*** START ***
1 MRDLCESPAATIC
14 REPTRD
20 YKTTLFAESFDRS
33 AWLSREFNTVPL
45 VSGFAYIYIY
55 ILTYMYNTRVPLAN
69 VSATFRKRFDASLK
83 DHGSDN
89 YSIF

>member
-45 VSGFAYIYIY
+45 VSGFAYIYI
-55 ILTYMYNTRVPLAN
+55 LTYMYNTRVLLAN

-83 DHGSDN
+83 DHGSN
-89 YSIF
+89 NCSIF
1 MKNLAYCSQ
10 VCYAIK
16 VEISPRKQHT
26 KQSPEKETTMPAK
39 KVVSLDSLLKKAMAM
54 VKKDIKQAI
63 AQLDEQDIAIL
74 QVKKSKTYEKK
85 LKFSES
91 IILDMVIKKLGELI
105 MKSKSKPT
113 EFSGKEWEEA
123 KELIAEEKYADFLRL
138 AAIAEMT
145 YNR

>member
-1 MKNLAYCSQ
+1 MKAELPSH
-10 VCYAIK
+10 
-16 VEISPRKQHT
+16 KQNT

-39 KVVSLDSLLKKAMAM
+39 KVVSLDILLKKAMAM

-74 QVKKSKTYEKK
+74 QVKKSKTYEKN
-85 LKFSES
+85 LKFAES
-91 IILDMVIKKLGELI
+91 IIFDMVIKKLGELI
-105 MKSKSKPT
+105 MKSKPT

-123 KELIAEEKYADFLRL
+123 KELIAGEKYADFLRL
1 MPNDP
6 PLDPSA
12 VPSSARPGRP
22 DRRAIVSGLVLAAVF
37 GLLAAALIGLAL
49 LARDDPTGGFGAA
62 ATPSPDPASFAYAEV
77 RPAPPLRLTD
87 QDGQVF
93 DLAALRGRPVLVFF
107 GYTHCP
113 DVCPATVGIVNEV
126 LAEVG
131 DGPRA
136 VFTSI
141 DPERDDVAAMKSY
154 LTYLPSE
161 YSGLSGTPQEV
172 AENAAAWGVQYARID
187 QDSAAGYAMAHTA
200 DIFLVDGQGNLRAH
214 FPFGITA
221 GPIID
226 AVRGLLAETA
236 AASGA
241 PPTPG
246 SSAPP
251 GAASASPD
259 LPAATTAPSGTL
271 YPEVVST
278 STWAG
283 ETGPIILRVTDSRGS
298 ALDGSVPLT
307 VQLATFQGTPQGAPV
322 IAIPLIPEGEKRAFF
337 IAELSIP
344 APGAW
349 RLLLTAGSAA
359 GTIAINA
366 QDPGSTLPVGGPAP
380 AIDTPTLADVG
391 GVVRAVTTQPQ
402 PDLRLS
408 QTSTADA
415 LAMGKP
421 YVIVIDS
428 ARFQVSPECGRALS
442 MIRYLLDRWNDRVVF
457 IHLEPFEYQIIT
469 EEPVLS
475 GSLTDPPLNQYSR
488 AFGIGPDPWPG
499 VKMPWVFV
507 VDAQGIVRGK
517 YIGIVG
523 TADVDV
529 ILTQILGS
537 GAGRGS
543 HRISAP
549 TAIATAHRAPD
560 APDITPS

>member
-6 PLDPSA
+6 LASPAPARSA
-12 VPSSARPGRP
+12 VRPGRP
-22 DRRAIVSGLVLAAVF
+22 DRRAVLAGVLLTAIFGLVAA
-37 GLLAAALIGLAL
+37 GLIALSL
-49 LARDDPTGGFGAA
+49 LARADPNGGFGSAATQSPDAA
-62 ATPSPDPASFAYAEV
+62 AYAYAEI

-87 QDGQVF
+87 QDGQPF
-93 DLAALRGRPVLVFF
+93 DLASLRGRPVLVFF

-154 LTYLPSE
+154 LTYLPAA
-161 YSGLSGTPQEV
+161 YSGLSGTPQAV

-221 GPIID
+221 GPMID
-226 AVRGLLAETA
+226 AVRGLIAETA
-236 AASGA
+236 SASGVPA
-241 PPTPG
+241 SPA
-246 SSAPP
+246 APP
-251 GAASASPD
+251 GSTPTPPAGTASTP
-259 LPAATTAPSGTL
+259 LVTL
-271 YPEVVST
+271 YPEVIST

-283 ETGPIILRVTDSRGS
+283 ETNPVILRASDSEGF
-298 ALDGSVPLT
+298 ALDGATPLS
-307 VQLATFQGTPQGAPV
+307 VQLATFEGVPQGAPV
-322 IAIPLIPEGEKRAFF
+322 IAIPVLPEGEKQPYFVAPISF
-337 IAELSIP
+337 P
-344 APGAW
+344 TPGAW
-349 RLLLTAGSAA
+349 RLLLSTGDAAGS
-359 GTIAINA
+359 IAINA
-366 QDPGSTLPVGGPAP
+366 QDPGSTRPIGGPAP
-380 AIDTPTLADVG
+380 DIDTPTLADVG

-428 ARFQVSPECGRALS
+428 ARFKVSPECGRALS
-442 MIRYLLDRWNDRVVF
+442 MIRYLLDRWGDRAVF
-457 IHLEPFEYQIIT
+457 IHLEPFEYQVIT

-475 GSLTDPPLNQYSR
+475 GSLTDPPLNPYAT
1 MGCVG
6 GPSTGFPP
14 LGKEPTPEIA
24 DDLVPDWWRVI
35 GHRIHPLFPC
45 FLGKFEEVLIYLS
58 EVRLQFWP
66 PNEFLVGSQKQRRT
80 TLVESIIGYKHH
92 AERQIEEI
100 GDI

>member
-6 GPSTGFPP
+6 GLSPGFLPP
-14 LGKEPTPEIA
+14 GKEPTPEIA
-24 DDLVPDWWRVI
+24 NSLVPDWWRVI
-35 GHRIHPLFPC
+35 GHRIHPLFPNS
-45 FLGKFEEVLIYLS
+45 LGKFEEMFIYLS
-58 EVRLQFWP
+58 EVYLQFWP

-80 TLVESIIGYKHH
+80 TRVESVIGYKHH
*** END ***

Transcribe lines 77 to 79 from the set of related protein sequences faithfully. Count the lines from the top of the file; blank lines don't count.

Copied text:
236 AASGA
241 PPTPG
246 SSAPP